Healthy emotions are paramount when it comes to having a stable and mature relationship because, without emotions, a relationship can never survive. But, no matter how strong you might believe your relationship to be, there is one thing that can absolutely destroy it- Unexpressed feelings.
Unexpressed feelings have been one of the main causes of friction in romantic relationships, since forever.
Bottling up your emotions and never expressing them can hamper your relationship for good.
“There is no greater agony than bearing an untold story inside you.” – Maya Angelou
In troubled romantic relationships, unexpressed feelings lead to emotional distance and harsh conflict.
How do you deal with your difficult feelings—including resentment, anger, sadness, hurt, shame, and fear—in your relationship? Do you stuff them inside? Do you attack whoever influenced those feelings to arise?
For example, Ryan and Danny have been married for three years and have an ongoing fight about the TV. Ryan complains about how the TV is always on and sucking Danny into it, while Danny complains that all Ryan does is a nag.
|Words Said or Actions||Feelings||Hidden Wish|
|Ryan: “All you care about is the stupid tv and your sports team.”||Loneliness||The criticism hides Ryan’s longing for being fully present with Danny|
|Danny: “I deserve time to relax after work. All you ever do is nag me. Get off my back.”||Anger and inadequacy||The defensiveness hides Danny feeling blocked from the time needed to relax and the fear of not being an adequate lover for Ryan|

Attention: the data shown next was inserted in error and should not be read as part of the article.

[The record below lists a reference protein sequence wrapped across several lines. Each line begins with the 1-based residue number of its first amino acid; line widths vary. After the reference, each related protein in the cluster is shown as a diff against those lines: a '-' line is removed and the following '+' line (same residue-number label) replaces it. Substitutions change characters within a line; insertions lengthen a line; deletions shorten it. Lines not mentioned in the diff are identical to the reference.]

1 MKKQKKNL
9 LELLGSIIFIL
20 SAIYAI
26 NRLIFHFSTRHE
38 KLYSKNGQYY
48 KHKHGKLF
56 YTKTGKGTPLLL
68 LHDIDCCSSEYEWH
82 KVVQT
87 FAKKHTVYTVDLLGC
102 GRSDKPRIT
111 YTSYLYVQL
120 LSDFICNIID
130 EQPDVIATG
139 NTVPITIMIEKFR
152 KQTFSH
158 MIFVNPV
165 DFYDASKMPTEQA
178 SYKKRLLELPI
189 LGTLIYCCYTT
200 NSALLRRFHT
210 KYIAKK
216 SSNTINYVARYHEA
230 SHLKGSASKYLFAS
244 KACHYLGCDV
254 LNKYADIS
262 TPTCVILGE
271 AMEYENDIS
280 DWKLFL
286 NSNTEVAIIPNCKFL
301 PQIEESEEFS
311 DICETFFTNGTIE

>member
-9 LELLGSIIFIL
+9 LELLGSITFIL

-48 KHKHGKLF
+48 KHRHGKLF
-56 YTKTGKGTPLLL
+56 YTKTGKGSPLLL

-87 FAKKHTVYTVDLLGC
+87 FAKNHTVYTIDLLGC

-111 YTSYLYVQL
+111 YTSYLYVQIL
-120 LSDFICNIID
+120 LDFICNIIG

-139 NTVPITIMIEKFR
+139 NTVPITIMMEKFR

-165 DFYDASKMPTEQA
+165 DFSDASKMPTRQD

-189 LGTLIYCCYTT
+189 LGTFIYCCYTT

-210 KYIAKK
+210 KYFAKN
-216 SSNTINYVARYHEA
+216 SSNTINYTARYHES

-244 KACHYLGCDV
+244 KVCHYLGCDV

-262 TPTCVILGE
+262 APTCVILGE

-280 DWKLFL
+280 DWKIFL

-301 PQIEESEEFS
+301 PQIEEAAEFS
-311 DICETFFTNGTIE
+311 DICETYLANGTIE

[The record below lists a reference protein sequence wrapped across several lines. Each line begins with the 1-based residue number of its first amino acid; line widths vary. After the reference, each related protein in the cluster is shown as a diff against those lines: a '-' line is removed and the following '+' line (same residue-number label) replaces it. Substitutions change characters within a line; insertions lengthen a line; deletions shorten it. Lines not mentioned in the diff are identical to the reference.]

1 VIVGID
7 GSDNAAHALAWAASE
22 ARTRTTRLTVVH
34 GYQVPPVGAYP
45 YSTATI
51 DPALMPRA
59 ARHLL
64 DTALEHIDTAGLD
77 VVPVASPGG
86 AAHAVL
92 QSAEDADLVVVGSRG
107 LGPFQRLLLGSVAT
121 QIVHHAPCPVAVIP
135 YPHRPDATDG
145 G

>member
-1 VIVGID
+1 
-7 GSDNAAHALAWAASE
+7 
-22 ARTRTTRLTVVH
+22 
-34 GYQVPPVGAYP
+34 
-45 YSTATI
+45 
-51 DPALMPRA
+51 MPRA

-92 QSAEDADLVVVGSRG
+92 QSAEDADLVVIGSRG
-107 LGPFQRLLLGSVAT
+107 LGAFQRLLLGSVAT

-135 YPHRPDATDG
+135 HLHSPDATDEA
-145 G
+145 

|Ryan walks away in anger||Fear of being too much to love||Hopes Danny will turn off the TV and offer reassurance (Hint: Protest behavior)|
|Danny continues watching baseball||Sadness and resentment||Danny wishes that the relationship had less conflict [Danny is conflict avoidant] and feels resentful that issues are brought up when Danny is trying to relax.|
Ryan and Danny are wrestling with the perpetual problem of how they spend time together and as you can see their difficult feelings and needs are deflected or disguised in the way they talk to each other.
Susan David, the author of Emotional Agility, highlights that both good and difficult feelings have been beneficial enough to survive the cut of natural selection. This insight explains that even difficult emotions have an evolutionary value and should be explored as useful, even if they are uncomfortable.
In Ryan and Danny’s case, their lack of emotional intelligence makes it difficult for each of them to see the longing underneath each other’s behaviors.
Because Ryan always complains about the TV and doesn’t share the feelings that influence this complaint, Danny doesn’t get the opportunity to see that Ryan feels lonely and yearns to interact by going on a date or even a walk. Meanwhile, Danny complains that Ryan is a nag, which is driven by feelings of shame about not being a good partner, depriving Ryan of the opportunity to change that inner narrative.
The goal of couples therapy is to create a safe emotional space for partners to risk sharing their vulnerable feelings and narratives so that they can respond to these underlying feelings and meanings in a way that strengthens the relationship. A big piece of couples therapy is exploring and expressing the unexpressed vulnerable feelings.
Your Feelings About Feelings (Meta-Emotions)
The brain is a funny thing. Not only can we feel sad, but we can also feel mad about feeling sad. Then we may feel guilty about feeling sad and try to stop feeling sad. Having feelings about feelings is called meta-emotions. These meta-emotions can block us from expressing certain vulnerable feelings because we were raised to believe that those feelings are bad.
Every single one of us has an emotional heritage that impacts how we express or do not express our feelings. Sometimes an unwillingness to express feelings reflects underlying beliefs, feelings, and prior experiences of emotional expression.